So, online identity has been in the news recently (it's never out though is it?). A famous author has been caught bigging himself up on Amazon, whilst dissing his contemporaries, sockpuppeting was my new word of the week a couple of weeks ago. Whilst that's all a bit embarrassing and childish, it does raise questions about who you are when you are online:
- yourself - no boundaries between your personal life and your work - one email address, one Facebook, one twitter etc
- your job - everything you post is spoken as your job role rather than you - all linked to your .gov.uk account or similar
- a mixture - you've got work and personal accounts on all your favourite platforms
I have a suspicion that most people on KHub are in a fourth category - we're such rebels and mavericks! We live in a knife edge world, skirting the boundaries of our employers' IT policies, the T+Cs of the sites we use and our own personal space. Unfortunately, it's more frustrating than exciting.
My question is - do we need some rules, or at least some ethical guidelines?
I'm sure this is relevant to most service areas. In mine, youth work and community work, it's paramount. Young people and adults alike are using social media, and they often expect us to be there too. So, if I want to speak to a group of service users - or more challenging - a single service user, do I;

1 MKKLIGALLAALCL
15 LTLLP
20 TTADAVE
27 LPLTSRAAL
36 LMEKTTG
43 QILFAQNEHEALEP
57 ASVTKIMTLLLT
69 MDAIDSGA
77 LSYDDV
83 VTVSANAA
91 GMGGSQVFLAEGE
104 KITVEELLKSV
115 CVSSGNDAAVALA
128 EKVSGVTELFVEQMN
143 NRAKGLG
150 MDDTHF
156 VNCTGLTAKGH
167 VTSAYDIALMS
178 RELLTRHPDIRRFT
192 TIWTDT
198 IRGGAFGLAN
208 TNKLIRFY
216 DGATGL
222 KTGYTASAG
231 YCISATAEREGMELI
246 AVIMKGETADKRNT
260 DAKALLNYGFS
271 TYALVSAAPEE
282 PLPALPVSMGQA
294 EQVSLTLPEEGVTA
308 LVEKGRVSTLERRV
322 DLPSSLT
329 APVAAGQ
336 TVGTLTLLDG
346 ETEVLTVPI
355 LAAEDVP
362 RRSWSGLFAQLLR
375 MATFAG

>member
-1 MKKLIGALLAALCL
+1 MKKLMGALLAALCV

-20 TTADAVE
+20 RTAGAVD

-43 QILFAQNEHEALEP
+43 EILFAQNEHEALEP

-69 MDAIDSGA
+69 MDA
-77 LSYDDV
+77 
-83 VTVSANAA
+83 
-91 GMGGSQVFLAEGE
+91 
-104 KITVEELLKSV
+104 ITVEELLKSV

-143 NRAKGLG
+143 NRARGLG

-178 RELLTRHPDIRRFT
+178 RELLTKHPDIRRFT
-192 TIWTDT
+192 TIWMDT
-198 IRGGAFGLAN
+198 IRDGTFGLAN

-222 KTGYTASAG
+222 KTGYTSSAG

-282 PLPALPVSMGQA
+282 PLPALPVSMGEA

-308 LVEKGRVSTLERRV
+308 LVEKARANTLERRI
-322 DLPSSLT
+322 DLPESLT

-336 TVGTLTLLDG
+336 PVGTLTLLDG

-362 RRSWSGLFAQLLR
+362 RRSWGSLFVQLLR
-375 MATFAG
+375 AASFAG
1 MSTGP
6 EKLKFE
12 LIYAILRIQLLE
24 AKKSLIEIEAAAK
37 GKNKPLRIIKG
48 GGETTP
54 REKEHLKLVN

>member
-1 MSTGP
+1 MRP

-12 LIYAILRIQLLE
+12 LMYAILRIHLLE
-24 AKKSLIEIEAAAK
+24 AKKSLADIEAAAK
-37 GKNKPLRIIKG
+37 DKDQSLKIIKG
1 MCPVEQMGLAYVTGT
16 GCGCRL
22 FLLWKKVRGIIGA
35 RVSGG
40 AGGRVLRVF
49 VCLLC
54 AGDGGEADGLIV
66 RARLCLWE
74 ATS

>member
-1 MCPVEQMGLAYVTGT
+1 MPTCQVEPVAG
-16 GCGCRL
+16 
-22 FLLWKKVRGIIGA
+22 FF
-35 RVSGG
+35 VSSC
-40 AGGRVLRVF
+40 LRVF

- use my personal voice - a personal account on whatever platform
- use my team voice - some kind of group account or page on that platform
- use my professional voice - an account created solely for interactions like this
On the face of it, the second and third options seem 'safer' - but are they? For a start if we are using Facebook, having more than one account is breaking their T+Cs. When I raise this at meetings, the argument is often 'you'll never get caught', that simply wouldn't cut it in any 'real life' situation. What about if we have a 'team' account? doesn't that mean that the service user has no idea who they are talking to?
Even if you are using a platform that allows multiple log in, what rights does the service user have to know who is speaking? On the phone, when a member of the public phones a service, it is normal practice for them to be able to ask who is talking - do the same rules apply online?
But that first option - using my personal voice - even without the child protection issues in youth work - do i really want to share everything with service users, or do they really care?
We are living in a world where the knowledge about you, your work and your family is more public than it has ever been - If you've ever looked at the Johari window <http://en.wikipedia.org/wiki/Johari_window> it seems that this type of model is broken down by current social media.
I'm convinced there's lots to talk about here and I'd love this to be a start, please leave some questions, some answers or other comments below.